The COP15 biodiversity, which will take place in Montreal, must set a framework for protecting nature and its resources at the global level.
Humanity must stop considering nature as a source of short-term profit and based on “values” linking its well-being to the state of our planet, warns the UN in a report published Monday.
Without such a change, the goals of sustainable development and reducing inequalities in the world will remain wishful thinking, underline the UN biodiversity experts, IPBES, in the volume devoted to the values and evaluation of the nature.
“The way we approach economic development is at the heart of the biodiversity crisis.
— Unai Pascual, environmental economist at the University of Bern
The economist is also co-chair of the IPBES session that adopted this report at a meeting of 139 countries in Bonn.
The text aims to integrate different types of values into decisions, continues the expert.
It is published three days after another IPBES report warning that the overexploitation of x27;wildlife threatens the well-being of billions of human beings.
These two reports will feed into the discussions at the COP15 biodiversity, in December in Montreal, which must set a framework for protecting nature and its resources at the global level by 2050.
For this second opus, 80 experts analyzed more than 13,000 scientific studies on the destruction of ecosystems and its reasons and the alternative values that could promote their sustainability.
Drought affected the Lagoa do Peixe (fish lagoon) in Tavares, Rio Grande do Sul state in Brazil last February.
Because men are the main causes of this crisis of life, which is closely intertwined with climate change.
Since 1950, average life expectancy almost doubled, while wealth per person (in the GDP sense) was multiplied by five.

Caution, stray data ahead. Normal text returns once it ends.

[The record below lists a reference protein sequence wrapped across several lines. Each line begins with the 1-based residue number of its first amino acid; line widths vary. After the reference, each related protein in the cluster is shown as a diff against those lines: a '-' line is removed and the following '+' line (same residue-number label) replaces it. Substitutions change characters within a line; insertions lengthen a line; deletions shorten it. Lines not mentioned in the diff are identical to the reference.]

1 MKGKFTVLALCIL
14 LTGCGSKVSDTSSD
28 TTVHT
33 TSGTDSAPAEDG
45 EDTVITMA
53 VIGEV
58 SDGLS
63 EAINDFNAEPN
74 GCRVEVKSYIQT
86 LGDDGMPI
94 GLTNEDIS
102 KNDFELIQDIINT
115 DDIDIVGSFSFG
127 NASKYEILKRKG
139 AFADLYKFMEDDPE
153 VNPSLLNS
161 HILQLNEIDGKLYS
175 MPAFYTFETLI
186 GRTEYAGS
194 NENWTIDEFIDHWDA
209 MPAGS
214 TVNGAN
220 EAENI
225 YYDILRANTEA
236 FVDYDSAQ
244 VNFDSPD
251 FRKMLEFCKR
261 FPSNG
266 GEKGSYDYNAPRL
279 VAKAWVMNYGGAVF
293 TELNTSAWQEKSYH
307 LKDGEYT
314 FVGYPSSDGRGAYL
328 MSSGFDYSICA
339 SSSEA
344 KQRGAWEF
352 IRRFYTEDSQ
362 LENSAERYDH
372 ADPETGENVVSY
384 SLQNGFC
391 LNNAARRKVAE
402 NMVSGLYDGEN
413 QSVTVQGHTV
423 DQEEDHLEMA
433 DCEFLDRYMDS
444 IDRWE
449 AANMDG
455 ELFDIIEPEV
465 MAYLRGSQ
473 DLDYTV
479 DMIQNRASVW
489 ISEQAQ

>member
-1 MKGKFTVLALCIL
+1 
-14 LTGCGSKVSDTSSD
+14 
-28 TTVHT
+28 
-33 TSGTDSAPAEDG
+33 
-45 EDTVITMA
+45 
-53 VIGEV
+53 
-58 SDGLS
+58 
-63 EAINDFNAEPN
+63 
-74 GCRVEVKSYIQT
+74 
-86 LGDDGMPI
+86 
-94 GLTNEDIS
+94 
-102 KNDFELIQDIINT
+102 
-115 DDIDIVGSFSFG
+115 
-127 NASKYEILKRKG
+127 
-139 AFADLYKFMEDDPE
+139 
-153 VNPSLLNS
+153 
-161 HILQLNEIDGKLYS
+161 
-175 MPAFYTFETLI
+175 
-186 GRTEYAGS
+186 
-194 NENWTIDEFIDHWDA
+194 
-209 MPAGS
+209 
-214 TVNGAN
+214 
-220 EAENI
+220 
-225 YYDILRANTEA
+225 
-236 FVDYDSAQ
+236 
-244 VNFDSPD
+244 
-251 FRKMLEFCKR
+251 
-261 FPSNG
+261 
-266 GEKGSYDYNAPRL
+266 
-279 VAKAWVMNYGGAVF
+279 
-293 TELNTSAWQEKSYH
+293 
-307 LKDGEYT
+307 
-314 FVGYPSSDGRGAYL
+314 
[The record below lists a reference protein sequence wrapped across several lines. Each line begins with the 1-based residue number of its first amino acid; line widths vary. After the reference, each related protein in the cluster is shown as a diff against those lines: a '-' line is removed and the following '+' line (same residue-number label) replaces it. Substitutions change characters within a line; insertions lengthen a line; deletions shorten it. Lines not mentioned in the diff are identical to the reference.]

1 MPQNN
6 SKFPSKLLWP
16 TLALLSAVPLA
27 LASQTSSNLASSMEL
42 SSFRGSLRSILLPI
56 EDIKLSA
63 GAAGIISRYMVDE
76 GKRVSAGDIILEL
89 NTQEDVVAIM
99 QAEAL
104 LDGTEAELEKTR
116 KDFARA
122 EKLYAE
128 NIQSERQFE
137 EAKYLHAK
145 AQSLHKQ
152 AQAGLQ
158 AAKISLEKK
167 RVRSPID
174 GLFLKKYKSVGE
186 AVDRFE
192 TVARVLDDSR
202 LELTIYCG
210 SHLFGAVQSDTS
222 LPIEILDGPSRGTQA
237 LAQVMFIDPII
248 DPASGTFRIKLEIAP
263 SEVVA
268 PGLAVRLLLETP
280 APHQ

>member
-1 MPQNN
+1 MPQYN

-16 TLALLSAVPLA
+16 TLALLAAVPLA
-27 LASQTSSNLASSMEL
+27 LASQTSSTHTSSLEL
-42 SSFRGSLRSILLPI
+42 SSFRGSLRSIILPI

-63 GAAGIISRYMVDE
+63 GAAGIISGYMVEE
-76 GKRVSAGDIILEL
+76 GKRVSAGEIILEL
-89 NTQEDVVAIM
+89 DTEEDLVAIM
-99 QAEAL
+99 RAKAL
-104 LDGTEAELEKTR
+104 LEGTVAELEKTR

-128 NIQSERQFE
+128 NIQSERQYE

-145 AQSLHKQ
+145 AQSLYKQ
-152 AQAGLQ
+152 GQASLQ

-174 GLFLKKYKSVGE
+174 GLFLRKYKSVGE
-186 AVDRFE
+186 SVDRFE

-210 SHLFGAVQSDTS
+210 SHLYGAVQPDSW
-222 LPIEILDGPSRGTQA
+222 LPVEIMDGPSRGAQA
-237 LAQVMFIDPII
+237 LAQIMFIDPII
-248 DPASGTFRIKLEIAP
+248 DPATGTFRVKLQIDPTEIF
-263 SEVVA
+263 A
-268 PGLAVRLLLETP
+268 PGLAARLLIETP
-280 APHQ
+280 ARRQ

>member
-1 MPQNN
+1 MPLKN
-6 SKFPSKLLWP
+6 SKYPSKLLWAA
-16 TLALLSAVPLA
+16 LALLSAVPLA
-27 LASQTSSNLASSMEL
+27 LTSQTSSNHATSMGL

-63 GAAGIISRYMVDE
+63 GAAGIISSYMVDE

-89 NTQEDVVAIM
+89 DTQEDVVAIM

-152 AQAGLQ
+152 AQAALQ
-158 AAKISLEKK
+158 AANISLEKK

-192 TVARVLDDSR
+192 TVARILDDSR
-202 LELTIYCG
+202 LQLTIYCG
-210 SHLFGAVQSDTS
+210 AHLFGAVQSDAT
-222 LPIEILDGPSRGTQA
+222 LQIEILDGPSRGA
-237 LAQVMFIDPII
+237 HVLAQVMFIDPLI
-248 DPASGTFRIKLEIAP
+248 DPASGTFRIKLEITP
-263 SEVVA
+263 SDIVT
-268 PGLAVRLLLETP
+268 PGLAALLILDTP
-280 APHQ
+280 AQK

“Nature is what allows us to live. It provides us with food, care, raw materials, oxygen, climate regulation and much more.
— Inger Andersen, head of the UN environment program
But the Earth has physical constraints and, according to scientists, at least six of the nine limits planetary – thresholds that humanity should not exceed to preserve the favorable conditions in which it was able to develop – have already been exceeded.
The Blue Nile is visible as the Grand Ethiopian Renaissance Dam reservoir fills near the border between Ethiopia and Sudan, in this satellite image taken on November 6, 2020.
Two previous UN reports, on climate change in 2019 and biodiversity in 2019, had already concluded that only a profound transformation in the way we produce, distribute and consume could help to raise the bar.< /p>
A near impossible task if humanity does not change the way it sees and assesses nature, warn IPBES experts. Because the majority perception still remains that sustainability can only be achieved at the expense of human well-being, while the future good state of our societies requires a healthy nature, capable of regenerating itself.
The report classifies into four main categories, which can be combined, human values in relation to nature, which can be summed up as living from, with, in and like its environment.
Humans live off nature if they focus on exploiting resources to fuel their growth and lifestyle. This is the dominant view, which has recently led some to want to put a price on the services provided by ecosystems (CO2 sequestered by forests, for example).
Activists and residents protest outside one of the construction sections of the Maya train due to the environmental impact and destruction of the jungle caused by the project, in Playa del Carmen, Mexico, April 23, 2022. /p>
Living with nature means viewing it as independent of human needs. The stated objective of placing 30% of the surface of the globe under protected area status falls into this category in particular, while joining the first in that it makes it possible, for example, to maintain fish stocks thanks to to non-fishing areas.
For societies, especially indigenous ones, that live in nature, the environment is part of their identity and culture, a union taken even further for those who live like nature.
Major projects, including infrastructure such as the Grand Renaissance Dam that Ethiopia built on the Blue Nile or the Maya train project in Mexico's Yucatan Peninsula, should be decided in particular taking into account all these values, and not just the costs/benefits, according to the report.
The future text under negotiation for the Montreal conference could change things in this respect, expect members of the IPBES, many of whom are part of both bodies.
We believe that this study on values can help the negotiations, politically speaking, believes Unai Pascual. But there is the worrying feeling that it will not be easy at all, he acknowledges, while many differences remain, according to the negotiators.